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3own citizens in order to serveprivate, rather than public, interests or to serve the interests ofanother nationis not legitimate and is merely violent oppression. The latter distinctionisclear to Westernerswhen observing, for example, the shootings ofnonviolent protestersin countries like Iran or Syria,but isless obvious when observing police violence against nonviolent protesters in Spain or Greece.
Globalization and Government Legitimacy
Human social structures, such as those offamilies, clans, tribes,villages,etc.,naturallyhave elders or other leaders that, in theory, haveanunderstanding of the structure of thecollective and of what isnecessary for or harmful to its survival.Throughout human history, the relationships ofhumancollectives and their leaders have been based on various combinations of force,rational or irrational beliefs,socialclassstructures, economic factors,andonthe will of the collective. For example,oligarchies aretypicallybased on beliefs, e.g., religious beliefs,oronmaterial wealth,e.g., landownership. Military dictatorships are based onforce;whiledemocracy, at least in theory,is based on thewill of the collective,and so forth.Globalizationcorrodesthelegitimacy of national governments.Setting aside leadership based purely onforce, e.g.,militarydictatorship,legitimate leadershipdepends ontheassent of the collective.The assentof the collectiveislost when leaders failtounderstand the structure of the collective or what is necessaryfor or harmful to its survival. Just asindividual behaviors that are injurious to the collective are nottolerated, leaders that are injurious to the collective can be rejected by the collective, sometimes violently,i.e., revolution.Of course, revolutions are relatively uncommon and, throughout history, the vastmajority of human beings have lived as subjects.The American Declaration of Independencestates that “…governments long established should not bechanged for light and transient causes; and accordingly all experience hath shewn that mankind are moredisposed to suffer, while evils are sufferable than to right themselves by abolishing the forms to whichthey are accustomed.”Thus,loss of legitimacy on the part of a government is a necessary condition for revolutionbut it is not sufficient.Generally,subjects thatreceive benefits from their rulers or thatfeelthey have something to lose, e.g., their livelihood or property, will not revolt unless they stand to losemore by failing to act,i.e., whena long train of abusesand usurpationsevinces a design to reduce themunder absolutedespotism.However, when economic mismanagementthreatens the survival of individuals,the probability of revolt greatly increases.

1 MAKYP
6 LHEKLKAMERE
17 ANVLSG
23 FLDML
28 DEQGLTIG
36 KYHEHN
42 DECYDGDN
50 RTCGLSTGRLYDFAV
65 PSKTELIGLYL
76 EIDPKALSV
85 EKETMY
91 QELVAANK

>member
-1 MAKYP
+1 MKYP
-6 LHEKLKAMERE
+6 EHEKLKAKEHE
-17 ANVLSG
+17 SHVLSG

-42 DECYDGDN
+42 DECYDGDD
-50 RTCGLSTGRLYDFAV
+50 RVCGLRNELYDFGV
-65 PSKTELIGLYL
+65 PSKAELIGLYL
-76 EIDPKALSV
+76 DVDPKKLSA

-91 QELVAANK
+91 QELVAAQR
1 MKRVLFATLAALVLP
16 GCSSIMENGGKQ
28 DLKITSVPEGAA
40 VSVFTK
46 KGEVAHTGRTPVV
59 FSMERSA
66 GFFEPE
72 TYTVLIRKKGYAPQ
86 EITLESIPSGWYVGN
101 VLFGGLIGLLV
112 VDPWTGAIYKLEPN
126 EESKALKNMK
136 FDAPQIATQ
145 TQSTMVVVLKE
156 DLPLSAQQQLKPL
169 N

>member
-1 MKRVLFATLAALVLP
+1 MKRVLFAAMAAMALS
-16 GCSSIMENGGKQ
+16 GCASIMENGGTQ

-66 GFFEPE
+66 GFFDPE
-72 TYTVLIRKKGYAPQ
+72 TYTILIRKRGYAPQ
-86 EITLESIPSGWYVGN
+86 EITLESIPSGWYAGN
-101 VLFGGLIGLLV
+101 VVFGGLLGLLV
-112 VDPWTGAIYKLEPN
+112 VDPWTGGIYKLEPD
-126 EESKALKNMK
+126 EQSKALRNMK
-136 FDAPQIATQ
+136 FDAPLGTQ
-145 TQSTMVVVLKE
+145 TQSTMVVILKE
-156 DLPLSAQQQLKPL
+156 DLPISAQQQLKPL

Globalization and Political Disenfranchisement
As the collective encompassed byagovernment grows wider in scope, the constraints onindividual behavior, and on therights of individuals, grow accordingly. In a family, clan, tribe or village, leadersaremore or lessdirectly accessible and accountable and individuals have direct input on decisions affectingthe collective. As the scope of the collectivegrows, individuals areincreasingly subordinated, eventuallyhaving nomeaningfulinput on decisions, nosignificantaccesstoleadersand no influenceover the policies of the collective. Political disenfranchisement, therefore, follows globalization in lock step.The European Union, forexample,hasarguablydevolved intoan autocracywere unelected bureaucratsdictate fiscal, monetary and trade policies based substantially on the requirements of the largest European banks. In other words, national governments and democratic electionsin Europehave become largelyirrelevant.While democracy ensures that leaders have the assent of the collective, given sufficient resources,elections can beinfluenced, e.g.,through the news media. Theoretically, in a republic, theficklemajorityis constrained by principles enshrined in fundamental laws, but, for better or worse, laws can be changed.Roman Senator Gaius Cornelius Tacitus (AD 56– AD 117) wrote “the more corrupt the state, the more